Free Verse Poetry

Back to the Pavilion

The girl across the street is beaming,
Giving away smiles to the passers-by;
Her face is a black, brightened platter,
And her pupils,
Each as dark as her perspiring skin,
Resemble travellers in an ocean,
Only a few weeks ago, the girl was shedding tears,
Tears that could flood the street she’s now in;
Penniless, she was roaming the lanes,
Her mane more unkempt than a horse’s,
Walk an emu’s,
Talk likened to that of a madman.
But now, the teen’s mien is brightened;
Bearing two loads of books on her back,
She’s walking the path not trod for several months by her.

The Sun’s glistening upon her oiled hair
While her frock, polka-dotted and unwashed, is kissing her knees.
Many onlookers are school goers uniformly dressed,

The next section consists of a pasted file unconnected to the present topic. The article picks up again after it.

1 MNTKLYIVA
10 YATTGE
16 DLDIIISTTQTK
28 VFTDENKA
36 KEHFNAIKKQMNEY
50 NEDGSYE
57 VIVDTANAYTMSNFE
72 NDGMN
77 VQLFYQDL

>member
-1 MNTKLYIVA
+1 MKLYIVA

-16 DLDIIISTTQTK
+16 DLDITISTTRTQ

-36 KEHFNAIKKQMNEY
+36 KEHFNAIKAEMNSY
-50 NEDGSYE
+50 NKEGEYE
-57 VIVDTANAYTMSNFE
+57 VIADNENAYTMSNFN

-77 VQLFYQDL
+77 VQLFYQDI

Some are men and women hurrying to work,
A few are beggars with shirts torn, shorts too soiled;
The girl though has journeyed from desolation to delight
As her walk is now sheer energy,
Look power, not downcast anymore,
Charm a thief, one that steals hearts.
Orphaned at the age of two,
The girl has never known or seen her parents;
She knows not what it’s like to have a family.
Forced is she to make ends meet.

Her legs are now treading artfully,
Stopping once she reaches her destination;
She’s content, for schools are now reopened,
Gladdened is she at the prospect of
Meeting new students,
Friending youngsters,
Andโ€ฆ making money.
She has never been to school though.
The hawker has only heard about schools and colleges;
She knows she will never be able to attend either.
Now unloading the loads she has carried for long,
– Books, pens, sheets of paper unfurled –
She hopes to make good money by shouting them out;
Her first customer’s a disheartened lad,
One heading to school after a ten-month break.

Image by S. Hermann & F. Richter from Pixabay | FOR REPRESENTATION PURPOSES ONLY

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